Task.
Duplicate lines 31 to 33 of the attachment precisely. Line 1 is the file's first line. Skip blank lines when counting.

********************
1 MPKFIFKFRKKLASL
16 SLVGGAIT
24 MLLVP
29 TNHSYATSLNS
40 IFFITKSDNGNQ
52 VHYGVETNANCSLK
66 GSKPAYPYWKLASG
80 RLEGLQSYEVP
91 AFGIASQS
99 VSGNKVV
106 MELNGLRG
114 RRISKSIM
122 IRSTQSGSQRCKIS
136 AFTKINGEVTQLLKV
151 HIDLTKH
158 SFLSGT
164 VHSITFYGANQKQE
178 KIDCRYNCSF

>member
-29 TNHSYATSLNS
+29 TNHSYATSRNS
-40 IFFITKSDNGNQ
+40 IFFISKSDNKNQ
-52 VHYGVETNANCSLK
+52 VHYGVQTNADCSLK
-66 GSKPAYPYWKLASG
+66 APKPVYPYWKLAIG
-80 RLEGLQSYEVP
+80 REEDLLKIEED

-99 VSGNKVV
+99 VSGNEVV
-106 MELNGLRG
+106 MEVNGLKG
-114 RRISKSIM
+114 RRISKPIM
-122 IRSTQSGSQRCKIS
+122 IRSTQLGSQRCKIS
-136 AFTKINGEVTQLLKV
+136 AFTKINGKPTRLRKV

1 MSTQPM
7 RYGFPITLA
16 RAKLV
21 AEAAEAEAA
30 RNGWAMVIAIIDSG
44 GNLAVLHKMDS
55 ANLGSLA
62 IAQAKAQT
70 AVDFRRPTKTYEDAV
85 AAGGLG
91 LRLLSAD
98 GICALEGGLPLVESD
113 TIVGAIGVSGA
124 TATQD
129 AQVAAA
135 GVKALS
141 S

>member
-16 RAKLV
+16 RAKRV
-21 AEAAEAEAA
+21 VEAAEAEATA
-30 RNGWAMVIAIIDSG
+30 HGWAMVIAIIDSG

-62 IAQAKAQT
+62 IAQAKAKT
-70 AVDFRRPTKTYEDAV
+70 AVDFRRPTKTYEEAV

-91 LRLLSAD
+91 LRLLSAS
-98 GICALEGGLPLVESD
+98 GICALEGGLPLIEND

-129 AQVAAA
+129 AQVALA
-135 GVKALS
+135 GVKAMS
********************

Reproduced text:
+99 VSGNEVV
-106 MELNGLRG
+106 MEVNGLKG